The white race needed the enlarged soul and broader humanitarianism which the fostering care of ignorant dependents would give. The negro needed a practical, working knowledge of God, the true, eternal--a knowledge of the English language, and the information which a knowledge of that language would bring--needed habits of industry, thrift, economy--a knowledge of tools, machinery and skill in their manipulation. He needed these and their allied benefits. Whether we condemn or apologize for American slavery, it confessedly served a far-reaching purpose, and ultimately unspeakable good--good to the negro in that, through the sufferings, hardships and rigid
MAIN SCHOOL BUILDING, CHAPEL AND RECITATION ROOMS
discipline of the system, he received thereby far more than he gave--good to the white man in that though he lost much that was transient, he gained far more that was advantageous and lasting.
True, purely mercenary motives caused the white man to introduce and foster the iniquitous system whose termination found him poorer, by far, than he would have been had no such system been introduced. The time and the circumstances under which the system was fostered, and especially its forceful and drastic termination, have all combined to give the American people predominance over all other nations in matters of equity, justice, liberty and the pursuit of happiness. Are we not far enough removed from the days of American slavery to see that He who makes the wrath of men to praise Him permitted the mercenary motives of the white man to introduce and foster the system and, in consequence, to reap, in harmony with divine law, full measure of what he had sown? For, for every dollar that was gained through and by means of the negro as a slave, five times as much was consumed in the expense and outcome of the war. For every drop of blood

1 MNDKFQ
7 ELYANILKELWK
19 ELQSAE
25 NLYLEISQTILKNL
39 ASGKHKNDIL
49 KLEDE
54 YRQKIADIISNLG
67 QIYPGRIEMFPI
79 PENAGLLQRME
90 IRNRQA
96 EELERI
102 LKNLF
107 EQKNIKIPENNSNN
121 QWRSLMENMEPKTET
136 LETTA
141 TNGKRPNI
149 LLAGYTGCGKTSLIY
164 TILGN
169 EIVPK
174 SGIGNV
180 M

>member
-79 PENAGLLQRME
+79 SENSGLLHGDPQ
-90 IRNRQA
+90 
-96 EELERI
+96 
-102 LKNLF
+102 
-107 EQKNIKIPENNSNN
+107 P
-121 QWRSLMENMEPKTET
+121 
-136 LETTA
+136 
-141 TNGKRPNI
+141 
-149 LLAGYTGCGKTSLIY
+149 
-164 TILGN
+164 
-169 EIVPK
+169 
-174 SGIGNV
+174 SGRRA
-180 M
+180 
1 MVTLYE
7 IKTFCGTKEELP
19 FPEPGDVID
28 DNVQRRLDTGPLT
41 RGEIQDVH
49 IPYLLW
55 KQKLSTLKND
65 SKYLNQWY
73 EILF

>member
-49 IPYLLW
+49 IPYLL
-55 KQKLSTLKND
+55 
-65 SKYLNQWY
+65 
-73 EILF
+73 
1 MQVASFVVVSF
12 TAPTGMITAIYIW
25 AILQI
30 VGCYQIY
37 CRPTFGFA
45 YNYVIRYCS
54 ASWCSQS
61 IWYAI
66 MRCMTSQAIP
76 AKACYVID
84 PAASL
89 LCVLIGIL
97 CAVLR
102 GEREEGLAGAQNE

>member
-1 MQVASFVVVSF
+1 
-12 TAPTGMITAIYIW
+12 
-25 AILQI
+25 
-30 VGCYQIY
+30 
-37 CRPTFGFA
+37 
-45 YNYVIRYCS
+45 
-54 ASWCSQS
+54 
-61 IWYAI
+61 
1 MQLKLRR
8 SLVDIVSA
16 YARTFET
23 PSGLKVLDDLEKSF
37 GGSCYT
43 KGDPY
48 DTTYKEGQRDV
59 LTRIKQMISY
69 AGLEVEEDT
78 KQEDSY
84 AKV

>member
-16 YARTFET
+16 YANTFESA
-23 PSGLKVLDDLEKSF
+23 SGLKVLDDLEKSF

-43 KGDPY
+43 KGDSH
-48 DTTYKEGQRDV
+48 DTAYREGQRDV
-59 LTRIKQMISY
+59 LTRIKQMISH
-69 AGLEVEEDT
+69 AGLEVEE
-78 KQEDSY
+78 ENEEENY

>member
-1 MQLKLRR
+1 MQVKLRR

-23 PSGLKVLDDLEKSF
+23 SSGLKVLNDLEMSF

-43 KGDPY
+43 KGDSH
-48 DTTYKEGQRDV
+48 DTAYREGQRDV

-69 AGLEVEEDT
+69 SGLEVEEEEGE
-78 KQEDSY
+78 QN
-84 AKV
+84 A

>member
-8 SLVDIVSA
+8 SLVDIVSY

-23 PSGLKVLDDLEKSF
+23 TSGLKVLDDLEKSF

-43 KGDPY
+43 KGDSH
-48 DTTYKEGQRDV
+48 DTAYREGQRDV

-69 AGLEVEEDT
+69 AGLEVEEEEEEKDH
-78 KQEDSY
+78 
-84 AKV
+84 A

which was drawn from the negro's back, unmercifully lacerated by the overseer's lash, an equal quantity or more was given, because of the system, from the veins of America's most chivalrous. For every heart ache caused by separation of mother, father, child or other loved ones on account of the auction block, heart aches in increased numbers and quality were experienced by the American white people, through and because of the separations caused by the war.
When will the negro--when will the white man learn from the facts of American slavery the lessons which are so applicable to our conditions of the present day? When will the negro learn that ignorance and weakness, as well as wickedness, on his part must be racially atoned for? When will the white man learn that his superior education and moral, religious and civic ideals place upon him obligations of sympathy, patience, tolerance, justice and helpfulness to and for the less fortunate negro?
As a Christian nation, it should be realized by negro and white man that, by failure to contribute the fulfilment of an obligation, due an individual, his own, or the other race, one may
delay though he cannot ultimately prevent the realization of the prayer, "Thy kingdom come." For to its realization, the sovereignty of God, and the deity of Christ are pledged.